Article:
I look at myself, wild-eyed and harried as I rush from one thing to the next and want to scream Slow down! I'm not sure what I think I might lose if I do, but I haven't been able to give up the notion that I'm earning my keep and my place in Heaven by keeping things perfect--until it all starts to unravel like a cable-knit sweater. 

It's then, when things get unbalanced and out of my control, that I'll turn to God for help. If I could only remember to turn to Him beforehand, maybe it would turn out better. But maybe He wants me to see that things were never really mine to control in the first place. 

I have a way of seeing the world as mine: my life, my world, my way, and occasionally I invite God in for a visit--when I think about it. But I think I've got it a little bit backwards. He made the world (Genesis 1) and then added people. To fellowship. Commune. But things really got messed up when we started thinking we could do things our way instead of His. 

Most days, I'm not thinking about God first, then what step to take. I'm thinking about me first and anxiously wondering how in the world I'll get it all done. But as I spin my tires day after day (don't they say the true definition of insanity is repeating the same thing over and over again to the same frustrating end?), one thing is for sure: my way isn't working. 

His way is mercy and grace, where you don't have to earn your way into Heaven, you simply accept His grace. It's a beautiful, graceful statement of love and mercy, yet sometimes I reject it in favor of trying to earn something through perfection.

The way of grace and mercy, forgiveness and love--my heart is in desperate need of His healing balm, to remind me that my perfection isn't needed. 

I can finally let go. 


Wednesday, November 6, 2013

Life Is Good


The peace of being on vacation has given way to the chaos of that thing called real life.

Sometimes assimilation back into the real world can be a real...well, you fill in the blank there.

But vacation. This past weekend we whisked our kids off to a family-only (that is, just the four of us) respite in the mountains of North Carolina. Not only were the views absolutely breath-taking, but the time together was precious. Of course, none of us are without fault, and each of us certainly had our moments, like when my daughter freaked out a little because we were walking on a horse trail (that had lots of horses on it). She loves horses. From afar. But she's scared of them when they are so close that it feels like they might step on her. (Growing up a horse person, I feel a personal responsibility to fix this part of her so she will love horses as much as I do.) Or like when both my kids decided they, under no circumstances, were not going on a hike with my husband and me. And we had decided that we were absolutely going on said hike. And none of us were, under any circumstances, willing to negotiate. It was do or die. (The adults won, by the way.) But just because the kids had to go doesn't mean they had to be happy about it, so we had to have some discussion involving the words compromise and you can't always get what you want and being selfish and we're going on this hike and we will have fun.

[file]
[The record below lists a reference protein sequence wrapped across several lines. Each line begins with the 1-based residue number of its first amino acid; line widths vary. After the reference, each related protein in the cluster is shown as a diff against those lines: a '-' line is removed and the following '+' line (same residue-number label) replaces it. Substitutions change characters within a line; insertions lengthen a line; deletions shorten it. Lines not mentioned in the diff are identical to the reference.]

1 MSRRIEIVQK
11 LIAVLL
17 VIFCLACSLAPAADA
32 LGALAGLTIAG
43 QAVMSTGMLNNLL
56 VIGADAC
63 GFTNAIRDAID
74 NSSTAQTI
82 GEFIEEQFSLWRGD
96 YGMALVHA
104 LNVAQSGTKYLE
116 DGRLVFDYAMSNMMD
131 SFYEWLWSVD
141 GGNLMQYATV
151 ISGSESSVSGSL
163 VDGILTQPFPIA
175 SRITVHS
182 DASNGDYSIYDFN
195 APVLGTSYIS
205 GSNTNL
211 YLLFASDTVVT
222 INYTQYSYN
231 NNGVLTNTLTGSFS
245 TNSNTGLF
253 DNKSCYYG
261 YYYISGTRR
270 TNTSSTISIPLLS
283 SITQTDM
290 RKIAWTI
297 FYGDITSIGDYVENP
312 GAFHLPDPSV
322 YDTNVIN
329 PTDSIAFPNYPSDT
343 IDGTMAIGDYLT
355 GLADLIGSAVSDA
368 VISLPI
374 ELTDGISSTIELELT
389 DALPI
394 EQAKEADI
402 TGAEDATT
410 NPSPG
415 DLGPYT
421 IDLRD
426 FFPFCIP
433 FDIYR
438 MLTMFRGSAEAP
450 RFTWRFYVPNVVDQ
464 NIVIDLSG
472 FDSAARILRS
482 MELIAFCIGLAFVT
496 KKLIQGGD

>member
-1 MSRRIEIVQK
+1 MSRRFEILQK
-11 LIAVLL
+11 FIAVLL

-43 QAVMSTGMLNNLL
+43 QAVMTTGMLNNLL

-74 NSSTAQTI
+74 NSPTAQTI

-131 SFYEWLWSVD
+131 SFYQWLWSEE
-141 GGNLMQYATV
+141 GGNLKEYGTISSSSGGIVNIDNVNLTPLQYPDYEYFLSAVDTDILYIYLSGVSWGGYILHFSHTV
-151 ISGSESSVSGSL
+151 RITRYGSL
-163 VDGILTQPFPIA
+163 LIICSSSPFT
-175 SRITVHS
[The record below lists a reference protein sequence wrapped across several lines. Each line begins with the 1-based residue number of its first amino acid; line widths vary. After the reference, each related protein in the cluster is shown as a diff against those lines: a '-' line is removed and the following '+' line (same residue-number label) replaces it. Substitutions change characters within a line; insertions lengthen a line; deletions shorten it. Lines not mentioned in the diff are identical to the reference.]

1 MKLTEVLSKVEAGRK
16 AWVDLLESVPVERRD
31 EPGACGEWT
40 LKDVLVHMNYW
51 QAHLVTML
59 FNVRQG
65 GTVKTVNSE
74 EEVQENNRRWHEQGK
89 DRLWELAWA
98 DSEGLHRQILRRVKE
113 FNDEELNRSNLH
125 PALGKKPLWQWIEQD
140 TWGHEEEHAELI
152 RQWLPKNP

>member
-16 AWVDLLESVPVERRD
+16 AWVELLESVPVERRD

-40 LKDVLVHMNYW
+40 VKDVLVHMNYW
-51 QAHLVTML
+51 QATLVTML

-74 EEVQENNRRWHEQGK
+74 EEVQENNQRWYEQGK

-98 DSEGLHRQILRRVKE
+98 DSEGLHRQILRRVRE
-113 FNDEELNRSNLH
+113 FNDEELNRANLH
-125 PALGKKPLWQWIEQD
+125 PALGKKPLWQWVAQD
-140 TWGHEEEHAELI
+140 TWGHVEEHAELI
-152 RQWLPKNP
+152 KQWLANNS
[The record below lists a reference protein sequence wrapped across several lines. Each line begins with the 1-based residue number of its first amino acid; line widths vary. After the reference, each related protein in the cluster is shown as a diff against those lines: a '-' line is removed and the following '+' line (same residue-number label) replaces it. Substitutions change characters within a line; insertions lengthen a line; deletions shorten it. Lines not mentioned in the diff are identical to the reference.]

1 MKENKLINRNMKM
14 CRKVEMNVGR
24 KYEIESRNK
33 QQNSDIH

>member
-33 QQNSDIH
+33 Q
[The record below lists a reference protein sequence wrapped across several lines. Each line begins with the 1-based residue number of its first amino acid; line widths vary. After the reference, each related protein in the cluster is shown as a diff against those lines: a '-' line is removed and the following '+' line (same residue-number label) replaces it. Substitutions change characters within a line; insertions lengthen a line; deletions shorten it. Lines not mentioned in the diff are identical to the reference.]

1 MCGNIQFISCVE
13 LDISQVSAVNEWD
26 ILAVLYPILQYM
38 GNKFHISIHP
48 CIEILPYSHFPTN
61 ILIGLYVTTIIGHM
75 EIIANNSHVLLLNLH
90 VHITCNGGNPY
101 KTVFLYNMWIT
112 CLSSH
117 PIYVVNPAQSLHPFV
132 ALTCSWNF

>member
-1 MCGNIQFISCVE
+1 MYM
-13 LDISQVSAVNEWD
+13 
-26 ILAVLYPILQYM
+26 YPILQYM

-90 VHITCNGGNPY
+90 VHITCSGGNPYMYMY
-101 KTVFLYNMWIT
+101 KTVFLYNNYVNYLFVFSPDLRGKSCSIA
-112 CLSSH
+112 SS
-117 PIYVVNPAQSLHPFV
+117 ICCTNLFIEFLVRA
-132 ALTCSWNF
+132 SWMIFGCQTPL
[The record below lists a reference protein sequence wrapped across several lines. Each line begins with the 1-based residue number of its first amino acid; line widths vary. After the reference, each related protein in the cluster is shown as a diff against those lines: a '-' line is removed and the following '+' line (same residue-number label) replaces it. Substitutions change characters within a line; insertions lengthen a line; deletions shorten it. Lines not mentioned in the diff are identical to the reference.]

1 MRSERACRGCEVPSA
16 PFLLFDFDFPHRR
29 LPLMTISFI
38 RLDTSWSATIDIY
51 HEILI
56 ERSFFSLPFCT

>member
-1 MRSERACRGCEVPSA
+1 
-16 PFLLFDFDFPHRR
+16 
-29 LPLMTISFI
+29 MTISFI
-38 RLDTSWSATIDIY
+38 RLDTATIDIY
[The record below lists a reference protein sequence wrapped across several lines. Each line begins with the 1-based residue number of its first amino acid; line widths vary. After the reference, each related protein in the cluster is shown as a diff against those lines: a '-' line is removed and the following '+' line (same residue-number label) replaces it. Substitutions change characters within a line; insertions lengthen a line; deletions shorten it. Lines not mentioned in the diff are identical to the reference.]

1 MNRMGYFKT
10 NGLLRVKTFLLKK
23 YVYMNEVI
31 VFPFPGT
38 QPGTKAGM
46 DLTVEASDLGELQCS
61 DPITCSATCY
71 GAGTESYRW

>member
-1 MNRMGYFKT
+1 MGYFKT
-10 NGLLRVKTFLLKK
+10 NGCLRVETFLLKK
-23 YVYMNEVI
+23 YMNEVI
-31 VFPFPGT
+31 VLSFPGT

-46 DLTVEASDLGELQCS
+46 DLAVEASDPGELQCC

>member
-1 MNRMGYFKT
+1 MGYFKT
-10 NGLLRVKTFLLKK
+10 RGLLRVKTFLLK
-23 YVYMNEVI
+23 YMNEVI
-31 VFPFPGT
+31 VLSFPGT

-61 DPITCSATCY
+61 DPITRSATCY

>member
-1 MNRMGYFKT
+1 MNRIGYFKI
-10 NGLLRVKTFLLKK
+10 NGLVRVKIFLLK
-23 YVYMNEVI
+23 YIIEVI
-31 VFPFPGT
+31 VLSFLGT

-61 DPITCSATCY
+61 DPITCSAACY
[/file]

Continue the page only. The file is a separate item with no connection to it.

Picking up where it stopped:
Which we did. Go figure.

The cabin was super-cute, and decorated very tastefully, with one single exception:
When you are a cabin as cute as this one is, you don't need to overcompensate by adding a Crown Royale bottle as decor. It's not cute.
It also had wall heaters  that sounded like a freight train in every room, so the first night, I woke up every single time the heat came on. Which can certainly lead to a grumpy first day of vacation if a person isn't very, very careful.

We saw some gorgeous views, proving that God is a Master Artist:


We even visited an ancient arcade with the strangest game I've ever seen:


I have no words. Except odd.


We visited the charming Mast General Store:



Now that I'm back, assimilating to re-entry into The World, I've found that my body is present, but my mind is still running on North Carolina mountain time. Slow. Still. Quiet. Dreamy.

Life. Is. Good.

Monday, November 4, 2013

Unplugged

Monday, is that you?

So soon?

I'm unplugging from real life to spend some time with my family. It's been such a great weekend, I can hardly believe it's coming to an end! I'll be back to the real world soon, so meet me back here on Wednesday!